When we talk with educators and administrators about the success of this research, many are inspired to start a program like ours and reap the rewards; yet, they also voice trepidation. What happens if talking about social class leads students to feel threatened? What if students are not receptive to the message? What if we get accused of stereotyping or stigmatizing students because of their backgrounds?

These are understandable concerns. Talking about difference is threatening to many people, especially since Americans don’t like to talk about social class. Drawing on key insights from social psychology and multicultural education, engaging students in a conversation about how their different backgrounds matter can be instructive and empowering for all involved. But, you need to do it in the right way. Below we outline key guidelines that educators should follow:

  • Show how all students can experience college differently – the success of this type of program hinges on framing it as relevant to all students, rather than as a “diversity initiative” directed only at disadvantaged students who need extra help. A unique benefit of our approach was that all students learned about how their backgrounds can shape what they experience in college. We recommend that both the senior students who share their stories and the incoming students who participate in the program are first- and continuing-generation. First, it will ensure that first-generation students do not feel “singled out” or stigmatized as students in need of extra help. Second, it will help students learn about each other’s different backgrounds, perspectives, and experiences. Representing difference as a normal part of the college experience — and life, more generally — is a crucial lesson in today’s increasingly diverse world.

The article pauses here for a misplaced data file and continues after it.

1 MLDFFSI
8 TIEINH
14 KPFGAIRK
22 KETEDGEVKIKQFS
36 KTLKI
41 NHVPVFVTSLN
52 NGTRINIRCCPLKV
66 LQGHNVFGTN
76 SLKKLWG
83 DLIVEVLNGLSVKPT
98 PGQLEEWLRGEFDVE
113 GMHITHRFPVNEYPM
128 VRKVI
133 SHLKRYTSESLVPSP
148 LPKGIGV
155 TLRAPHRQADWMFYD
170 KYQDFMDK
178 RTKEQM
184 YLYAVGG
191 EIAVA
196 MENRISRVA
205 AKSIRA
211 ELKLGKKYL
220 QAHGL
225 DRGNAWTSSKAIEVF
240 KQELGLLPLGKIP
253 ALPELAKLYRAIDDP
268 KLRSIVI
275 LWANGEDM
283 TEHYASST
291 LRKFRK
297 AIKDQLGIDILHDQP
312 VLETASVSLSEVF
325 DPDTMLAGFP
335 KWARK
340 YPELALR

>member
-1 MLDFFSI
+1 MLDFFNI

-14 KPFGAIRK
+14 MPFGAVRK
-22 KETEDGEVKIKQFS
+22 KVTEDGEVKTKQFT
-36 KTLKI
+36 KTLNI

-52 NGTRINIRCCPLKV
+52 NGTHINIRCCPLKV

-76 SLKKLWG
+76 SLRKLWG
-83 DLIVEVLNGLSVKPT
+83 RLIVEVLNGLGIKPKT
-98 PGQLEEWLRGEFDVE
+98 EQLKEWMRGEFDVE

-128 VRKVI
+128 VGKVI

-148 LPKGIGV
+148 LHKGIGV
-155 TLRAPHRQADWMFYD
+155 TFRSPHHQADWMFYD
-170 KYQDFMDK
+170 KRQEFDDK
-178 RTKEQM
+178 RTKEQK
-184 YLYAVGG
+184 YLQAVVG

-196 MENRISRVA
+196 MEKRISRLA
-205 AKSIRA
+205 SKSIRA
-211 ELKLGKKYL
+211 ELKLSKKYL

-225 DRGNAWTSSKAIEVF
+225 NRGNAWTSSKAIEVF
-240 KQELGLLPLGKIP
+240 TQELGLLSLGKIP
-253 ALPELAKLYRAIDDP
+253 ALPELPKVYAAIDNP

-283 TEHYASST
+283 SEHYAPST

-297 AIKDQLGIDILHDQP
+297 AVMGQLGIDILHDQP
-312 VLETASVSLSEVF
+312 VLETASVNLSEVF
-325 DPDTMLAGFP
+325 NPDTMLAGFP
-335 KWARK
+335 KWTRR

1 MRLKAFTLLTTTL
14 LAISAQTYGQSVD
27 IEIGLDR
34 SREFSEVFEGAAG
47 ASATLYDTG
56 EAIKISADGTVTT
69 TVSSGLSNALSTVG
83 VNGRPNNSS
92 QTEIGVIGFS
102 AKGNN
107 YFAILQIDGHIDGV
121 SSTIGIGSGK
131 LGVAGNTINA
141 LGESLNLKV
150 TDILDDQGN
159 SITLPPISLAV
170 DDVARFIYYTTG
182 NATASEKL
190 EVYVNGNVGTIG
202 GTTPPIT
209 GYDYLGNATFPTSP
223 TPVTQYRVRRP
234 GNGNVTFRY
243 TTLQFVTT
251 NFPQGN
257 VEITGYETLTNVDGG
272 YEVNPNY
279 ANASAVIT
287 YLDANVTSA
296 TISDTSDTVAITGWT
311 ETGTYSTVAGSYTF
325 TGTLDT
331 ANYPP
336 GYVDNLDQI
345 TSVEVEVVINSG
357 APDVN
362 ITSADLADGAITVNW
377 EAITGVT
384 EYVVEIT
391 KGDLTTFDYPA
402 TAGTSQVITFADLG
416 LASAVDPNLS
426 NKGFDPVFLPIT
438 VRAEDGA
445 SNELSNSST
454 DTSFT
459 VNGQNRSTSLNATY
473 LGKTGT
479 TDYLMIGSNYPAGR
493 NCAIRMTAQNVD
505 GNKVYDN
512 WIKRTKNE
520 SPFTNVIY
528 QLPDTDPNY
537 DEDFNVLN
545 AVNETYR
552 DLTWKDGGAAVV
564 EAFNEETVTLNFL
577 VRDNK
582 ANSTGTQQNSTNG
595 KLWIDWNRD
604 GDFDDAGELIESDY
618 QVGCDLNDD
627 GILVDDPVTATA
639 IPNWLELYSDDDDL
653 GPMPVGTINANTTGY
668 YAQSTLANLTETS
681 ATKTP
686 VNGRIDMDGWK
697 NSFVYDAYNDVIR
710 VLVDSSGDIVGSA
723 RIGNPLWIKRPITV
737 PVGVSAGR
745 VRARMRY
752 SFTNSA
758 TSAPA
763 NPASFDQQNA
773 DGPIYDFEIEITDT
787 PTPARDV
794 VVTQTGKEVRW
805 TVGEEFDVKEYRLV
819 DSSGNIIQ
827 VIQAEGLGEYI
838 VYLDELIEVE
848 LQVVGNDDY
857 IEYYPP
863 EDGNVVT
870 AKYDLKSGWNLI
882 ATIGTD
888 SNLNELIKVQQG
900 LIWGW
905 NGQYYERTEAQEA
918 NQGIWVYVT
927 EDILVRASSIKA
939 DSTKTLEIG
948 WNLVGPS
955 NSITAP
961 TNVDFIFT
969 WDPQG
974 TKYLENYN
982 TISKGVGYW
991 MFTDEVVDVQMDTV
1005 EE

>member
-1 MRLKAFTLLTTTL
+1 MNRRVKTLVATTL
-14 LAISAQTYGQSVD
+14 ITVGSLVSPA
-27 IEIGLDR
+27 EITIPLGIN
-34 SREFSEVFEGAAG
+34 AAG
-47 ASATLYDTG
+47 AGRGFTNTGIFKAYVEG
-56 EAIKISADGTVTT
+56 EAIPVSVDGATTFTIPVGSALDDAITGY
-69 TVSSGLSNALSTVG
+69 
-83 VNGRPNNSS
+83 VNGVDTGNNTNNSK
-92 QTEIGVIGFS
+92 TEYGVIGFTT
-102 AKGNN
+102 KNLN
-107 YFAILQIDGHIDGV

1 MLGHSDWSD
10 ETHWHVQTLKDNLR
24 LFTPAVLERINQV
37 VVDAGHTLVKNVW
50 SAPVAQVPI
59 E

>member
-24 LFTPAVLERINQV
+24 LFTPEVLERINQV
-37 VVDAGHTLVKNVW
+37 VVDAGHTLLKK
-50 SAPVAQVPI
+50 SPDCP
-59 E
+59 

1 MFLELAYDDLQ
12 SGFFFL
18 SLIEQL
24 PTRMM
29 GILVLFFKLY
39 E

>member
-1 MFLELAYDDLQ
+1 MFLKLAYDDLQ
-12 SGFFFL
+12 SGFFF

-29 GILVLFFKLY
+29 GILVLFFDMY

• Start with a solid foundation — the college transition is rife with uncertainty. Our own work and that of others consistently shows that these types of transitional programs benefit students the most when they are conducted during or immediately after students’ first weeks on campus. Students’ initial social and academic experiences are the foundation upon which the rest of their experiences will be built. Give them a strong foundation right away.